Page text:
On 8 Nov 2005 18:20:57 -0800, MARK44 wrote:
    > Thanks a lot.
    >
    > I dutyfully followed the instructions. I reinstalled eCS to acertain
    > that the "File and Print client" is installedand setup an USERID and
    > PASSWORD in the final install screen. I also followed the WARPPEER.HTM
    > tutorial to completion, with some, but no much advance. The XP box can
    > now see the eCS machine in
    > MyNetworkPlaces/EntireNetwork/MicrosoftWindowsNetwork/MyWorkgroup, even
    > the description I entered in the eCS machine, but that's all,
    > folks.When clicked it produces an error dialog "\\Ecs_box is not
    > accessible. You might ..." and some more BS about access rights. On the
    > eCS side, I hit a Logon dialog to LS network wich refuses to let me
    > login to the LAN Domain. The only login I can do is to LAN Logon
    > (Workgroup), but the File and Print Client Resourse Browser only sees
    > itself. Other utilities clicked at random produced a "NET2215: The
    > domain controller cannot be found" errors.


    Two more points:
    1) You DID make sure that the Windows and eCS systems are configured to
    use the exact same user ID and password?
    2) Check to see if you have a file \MPTN\ETC\INETCFG.INI on your eCS
    system; some non-default values in this file can break connections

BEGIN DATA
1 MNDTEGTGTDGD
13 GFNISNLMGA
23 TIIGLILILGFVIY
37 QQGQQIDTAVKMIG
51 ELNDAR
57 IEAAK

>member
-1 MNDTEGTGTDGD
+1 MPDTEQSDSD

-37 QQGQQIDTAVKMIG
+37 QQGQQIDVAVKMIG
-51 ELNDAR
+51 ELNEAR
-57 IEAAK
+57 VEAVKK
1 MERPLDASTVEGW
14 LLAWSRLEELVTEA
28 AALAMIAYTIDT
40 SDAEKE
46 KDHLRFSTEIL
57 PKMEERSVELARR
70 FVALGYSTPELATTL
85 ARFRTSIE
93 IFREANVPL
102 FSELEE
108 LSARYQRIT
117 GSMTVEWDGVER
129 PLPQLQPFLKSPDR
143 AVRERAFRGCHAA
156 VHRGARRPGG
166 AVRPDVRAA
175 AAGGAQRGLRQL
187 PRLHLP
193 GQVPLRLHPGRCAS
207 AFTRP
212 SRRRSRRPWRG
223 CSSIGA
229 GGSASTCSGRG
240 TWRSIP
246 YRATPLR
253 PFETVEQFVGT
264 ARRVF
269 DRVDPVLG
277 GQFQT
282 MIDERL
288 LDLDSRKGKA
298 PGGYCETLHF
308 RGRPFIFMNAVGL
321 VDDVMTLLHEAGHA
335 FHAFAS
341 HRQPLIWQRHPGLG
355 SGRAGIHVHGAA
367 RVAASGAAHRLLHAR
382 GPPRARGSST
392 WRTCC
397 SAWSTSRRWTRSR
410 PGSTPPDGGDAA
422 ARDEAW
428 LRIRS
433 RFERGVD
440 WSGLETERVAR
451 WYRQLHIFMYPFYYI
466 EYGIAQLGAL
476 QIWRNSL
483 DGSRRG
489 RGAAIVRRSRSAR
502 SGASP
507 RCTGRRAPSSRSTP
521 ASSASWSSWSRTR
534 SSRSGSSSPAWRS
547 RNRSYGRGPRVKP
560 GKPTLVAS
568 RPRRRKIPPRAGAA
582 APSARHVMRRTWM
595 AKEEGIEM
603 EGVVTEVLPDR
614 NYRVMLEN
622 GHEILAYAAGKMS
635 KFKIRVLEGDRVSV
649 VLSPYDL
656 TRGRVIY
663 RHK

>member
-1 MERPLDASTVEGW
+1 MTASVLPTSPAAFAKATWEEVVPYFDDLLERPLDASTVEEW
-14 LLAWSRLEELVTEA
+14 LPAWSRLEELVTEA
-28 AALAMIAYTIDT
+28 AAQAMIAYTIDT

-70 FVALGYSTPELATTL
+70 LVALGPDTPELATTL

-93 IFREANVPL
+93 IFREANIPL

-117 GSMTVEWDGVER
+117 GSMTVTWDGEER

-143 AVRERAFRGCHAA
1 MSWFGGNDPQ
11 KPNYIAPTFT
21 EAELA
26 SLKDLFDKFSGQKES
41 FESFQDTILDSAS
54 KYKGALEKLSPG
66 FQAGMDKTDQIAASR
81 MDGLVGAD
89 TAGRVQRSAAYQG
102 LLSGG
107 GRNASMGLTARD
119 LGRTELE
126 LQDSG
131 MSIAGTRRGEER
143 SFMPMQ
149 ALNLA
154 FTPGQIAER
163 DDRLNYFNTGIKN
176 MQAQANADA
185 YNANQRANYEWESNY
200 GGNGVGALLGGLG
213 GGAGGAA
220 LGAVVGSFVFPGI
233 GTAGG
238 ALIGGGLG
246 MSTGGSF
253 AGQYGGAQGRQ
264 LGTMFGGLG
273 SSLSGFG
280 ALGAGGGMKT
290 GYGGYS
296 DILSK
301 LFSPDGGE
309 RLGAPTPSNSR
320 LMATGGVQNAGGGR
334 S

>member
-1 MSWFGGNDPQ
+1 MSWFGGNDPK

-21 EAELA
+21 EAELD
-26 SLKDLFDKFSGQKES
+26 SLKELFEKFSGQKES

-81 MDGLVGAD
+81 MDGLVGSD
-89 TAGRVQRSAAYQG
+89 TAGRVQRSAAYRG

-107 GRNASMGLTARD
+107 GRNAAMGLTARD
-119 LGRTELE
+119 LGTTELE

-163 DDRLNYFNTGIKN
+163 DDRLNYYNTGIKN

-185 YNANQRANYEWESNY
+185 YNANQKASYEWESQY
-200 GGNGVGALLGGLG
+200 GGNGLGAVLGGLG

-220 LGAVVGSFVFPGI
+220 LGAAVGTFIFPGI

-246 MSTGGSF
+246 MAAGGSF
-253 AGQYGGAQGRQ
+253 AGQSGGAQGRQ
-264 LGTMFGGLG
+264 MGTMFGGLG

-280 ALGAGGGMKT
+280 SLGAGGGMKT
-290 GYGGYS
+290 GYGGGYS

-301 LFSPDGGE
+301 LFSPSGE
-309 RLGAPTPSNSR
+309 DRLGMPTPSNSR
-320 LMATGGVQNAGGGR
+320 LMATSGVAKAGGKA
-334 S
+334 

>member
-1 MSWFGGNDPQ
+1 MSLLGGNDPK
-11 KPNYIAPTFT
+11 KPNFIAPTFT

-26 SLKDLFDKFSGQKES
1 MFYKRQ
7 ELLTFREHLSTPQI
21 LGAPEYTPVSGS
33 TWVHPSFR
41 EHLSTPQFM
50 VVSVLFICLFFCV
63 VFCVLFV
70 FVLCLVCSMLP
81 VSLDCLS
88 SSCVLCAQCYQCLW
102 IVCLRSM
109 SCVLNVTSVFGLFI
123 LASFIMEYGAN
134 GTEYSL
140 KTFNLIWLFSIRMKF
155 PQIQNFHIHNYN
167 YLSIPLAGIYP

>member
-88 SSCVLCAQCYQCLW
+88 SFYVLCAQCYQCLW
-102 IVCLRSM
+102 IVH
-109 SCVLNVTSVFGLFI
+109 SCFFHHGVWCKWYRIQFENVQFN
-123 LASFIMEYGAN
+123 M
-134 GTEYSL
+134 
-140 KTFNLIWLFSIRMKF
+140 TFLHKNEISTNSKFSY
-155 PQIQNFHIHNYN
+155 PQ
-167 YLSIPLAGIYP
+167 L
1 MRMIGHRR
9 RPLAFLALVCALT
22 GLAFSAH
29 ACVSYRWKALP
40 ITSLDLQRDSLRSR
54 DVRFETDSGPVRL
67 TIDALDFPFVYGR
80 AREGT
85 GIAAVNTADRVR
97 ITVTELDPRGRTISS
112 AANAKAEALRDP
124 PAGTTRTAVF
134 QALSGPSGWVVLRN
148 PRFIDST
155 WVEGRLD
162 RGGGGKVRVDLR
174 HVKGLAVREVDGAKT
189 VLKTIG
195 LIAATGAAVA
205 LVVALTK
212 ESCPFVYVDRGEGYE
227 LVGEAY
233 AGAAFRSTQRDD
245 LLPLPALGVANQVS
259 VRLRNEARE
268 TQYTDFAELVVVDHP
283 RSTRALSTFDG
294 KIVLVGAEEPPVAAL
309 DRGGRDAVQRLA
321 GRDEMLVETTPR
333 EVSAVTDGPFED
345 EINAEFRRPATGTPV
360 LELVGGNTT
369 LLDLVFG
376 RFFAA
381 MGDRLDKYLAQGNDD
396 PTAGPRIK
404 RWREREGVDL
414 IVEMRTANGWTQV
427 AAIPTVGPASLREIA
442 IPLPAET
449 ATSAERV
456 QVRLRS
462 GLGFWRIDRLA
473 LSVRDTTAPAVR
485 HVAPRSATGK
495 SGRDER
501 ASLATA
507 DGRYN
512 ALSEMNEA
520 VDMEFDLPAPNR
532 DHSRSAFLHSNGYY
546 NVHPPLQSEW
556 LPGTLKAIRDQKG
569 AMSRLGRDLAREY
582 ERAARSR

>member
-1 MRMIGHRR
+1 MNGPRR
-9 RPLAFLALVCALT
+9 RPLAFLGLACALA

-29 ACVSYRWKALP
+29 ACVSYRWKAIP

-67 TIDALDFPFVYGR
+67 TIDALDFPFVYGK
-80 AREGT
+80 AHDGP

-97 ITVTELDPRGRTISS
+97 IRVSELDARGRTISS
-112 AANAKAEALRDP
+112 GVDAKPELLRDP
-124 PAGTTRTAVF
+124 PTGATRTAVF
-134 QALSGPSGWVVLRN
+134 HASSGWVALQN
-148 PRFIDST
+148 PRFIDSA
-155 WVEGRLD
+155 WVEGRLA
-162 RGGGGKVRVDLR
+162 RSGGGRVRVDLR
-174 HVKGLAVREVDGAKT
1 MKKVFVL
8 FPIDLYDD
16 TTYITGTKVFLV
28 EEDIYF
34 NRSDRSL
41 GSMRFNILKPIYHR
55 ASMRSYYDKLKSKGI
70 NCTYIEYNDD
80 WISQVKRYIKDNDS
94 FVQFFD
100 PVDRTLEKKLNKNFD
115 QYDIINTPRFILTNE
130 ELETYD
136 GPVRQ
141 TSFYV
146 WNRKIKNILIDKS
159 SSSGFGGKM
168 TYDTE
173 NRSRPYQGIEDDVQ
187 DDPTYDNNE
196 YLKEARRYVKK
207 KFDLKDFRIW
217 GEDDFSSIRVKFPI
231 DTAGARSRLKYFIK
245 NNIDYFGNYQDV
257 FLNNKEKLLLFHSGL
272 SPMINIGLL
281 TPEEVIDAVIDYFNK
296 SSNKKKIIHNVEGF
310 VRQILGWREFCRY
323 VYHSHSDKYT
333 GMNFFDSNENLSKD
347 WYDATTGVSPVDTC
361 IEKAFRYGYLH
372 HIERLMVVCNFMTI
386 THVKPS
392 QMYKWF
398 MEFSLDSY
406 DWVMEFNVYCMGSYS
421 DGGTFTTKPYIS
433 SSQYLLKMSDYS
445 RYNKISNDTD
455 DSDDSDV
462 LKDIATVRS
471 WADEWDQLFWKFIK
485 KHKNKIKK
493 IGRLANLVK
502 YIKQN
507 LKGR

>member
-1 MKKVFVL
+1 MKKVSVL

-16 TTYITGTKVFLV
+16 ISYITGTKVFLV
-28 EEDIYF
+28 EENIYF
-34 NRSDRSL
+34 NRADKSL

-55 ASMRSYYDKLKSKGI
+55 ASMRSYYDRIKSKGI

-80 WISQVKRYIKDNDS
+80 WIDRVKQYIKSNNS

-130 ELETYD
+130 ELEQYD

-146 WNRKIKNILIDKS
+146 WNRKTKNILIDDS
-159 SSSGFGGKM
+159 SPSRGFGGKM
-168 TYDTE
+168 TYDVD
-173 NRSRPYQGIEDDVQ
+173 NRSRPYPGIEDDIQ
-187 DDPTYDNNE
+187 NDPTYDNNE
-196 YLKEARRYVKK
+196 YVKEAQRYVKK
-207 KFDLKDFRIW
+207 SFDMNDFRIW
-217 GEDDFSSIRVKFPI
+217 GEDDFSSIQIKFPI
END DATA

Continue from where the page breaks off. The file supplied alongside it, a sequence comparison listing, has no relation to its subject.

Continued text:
to XP.

    --
    Alex Taylor
    http://www.cs-club.org/~alex

    Remove hat to reply (reply-to address).

  13. Re: Seeking advice on how to make eCs and Win XP to see each other

    Hi all folks! SUCCESS !!!! eCS and XP are seeing each other!!!! Alex
    Taylor hit the nail with
    the "exact same user ID and password" advice!!! I had the same idea
    before, but didn't realize that my username was "MARCELO" in eCS and
    "Marcelo" in XP. There was a case difference also in the password. I
    changed everything to uppercase in XP and BINGO!, everything happen all
    the sudden. After a week of hair pulling I'm eCStatic (no pun intended,
    I'm really happy!!!) . Some misteries remain, however. 1) sometimes,
    when opening a share in the XP_BOX resource in File and Print Client
    Resource Browser, it do appear at once two, three or four icons for it
    !!! Upon deleting the icons, some of them reappear when browsing it
    again. Even an icon for a DELETED share reappears, but it is obviously
    not functional.
    2) I still can't Logon to LAN Logon (Domain), just to LAN Logon
    (Workgroup). If I attempt to logon to (Domain) I get the same "NET2215:
    The domain controller cannot be found" as before.
    Anyway, THANKS A LOT for your patience !!!